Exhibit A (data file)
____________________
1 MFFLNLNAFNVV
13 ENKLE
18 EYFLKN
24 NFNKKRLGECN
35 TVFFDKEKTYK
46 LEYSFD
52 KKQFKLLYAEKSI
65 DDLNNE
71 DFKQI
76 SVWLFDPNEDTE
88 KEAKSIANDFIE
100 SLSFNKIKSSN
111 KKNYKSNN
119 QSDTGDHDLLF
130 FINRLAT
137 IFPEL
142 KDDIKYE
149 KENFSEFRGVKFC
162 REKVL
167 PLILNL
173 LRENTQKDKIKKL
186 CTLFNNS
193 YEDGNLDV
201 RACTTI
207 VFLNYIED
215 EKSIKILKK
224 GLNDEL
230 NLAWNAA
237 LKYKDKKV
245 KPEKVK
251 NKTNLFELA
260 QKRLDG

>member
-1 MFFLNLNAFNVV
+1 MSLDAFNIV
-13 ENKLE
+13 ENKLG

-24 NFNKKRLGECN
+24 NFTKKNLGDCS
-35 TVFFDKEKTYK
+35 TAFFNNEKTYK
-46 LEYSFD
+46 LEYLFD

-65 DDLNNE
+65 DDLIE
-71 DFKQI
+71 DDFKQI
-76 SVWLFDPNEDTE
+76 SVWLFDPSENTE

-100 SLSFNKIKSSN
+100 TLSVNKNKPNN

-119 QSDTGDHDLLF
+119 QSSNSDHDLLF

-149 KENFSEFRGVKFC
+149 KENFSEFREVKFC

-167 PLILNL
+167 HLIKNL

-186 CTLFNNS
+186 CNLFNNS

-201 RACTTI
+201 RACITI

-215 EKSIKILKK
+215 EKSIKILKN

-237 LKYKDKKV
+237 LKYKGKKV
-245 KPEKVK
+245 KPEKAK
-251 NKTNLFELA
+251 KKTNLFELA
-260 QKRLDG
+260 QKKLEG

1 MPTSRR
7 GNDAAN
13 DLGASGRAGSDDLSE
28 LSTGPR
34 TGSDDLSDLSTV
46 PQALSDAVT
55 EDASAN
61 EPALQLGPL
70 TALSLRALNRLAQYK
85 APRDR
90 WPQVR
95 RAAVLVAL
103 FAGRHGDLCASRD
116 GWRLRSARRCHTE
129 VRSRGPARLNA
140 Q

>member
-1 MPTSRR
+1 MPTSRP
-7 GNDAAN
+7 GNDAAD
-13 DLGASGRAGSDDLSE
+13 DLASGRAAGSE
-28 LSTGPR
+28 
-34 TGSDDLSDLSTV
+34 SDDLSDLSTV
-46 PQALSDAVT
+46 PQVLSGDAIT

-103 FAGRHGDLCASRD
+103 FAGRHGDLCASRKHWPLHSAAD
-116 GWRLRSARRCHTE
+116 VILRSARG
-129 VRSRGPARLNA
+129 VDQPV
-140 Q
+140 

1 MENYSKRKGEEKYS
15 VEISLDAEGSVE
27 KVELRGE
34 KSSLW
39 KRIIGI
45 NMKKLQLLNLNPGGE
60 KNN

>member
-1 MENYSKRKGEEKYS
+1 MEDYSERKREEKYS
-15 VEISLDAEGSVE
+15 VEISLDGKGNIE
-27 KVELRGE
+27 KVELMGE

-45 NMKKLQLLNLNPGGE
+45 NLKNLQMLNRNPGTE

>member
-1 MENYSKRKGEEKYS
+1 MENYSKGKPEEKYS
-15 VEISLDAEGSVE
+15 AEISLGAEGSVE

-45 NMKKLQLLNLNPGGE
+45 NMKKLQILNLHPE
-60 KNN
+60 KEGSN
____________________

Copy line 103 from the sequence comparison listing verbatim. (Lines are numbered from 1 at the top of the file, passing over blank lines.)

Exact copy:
-116 GWRLRSARRCHTE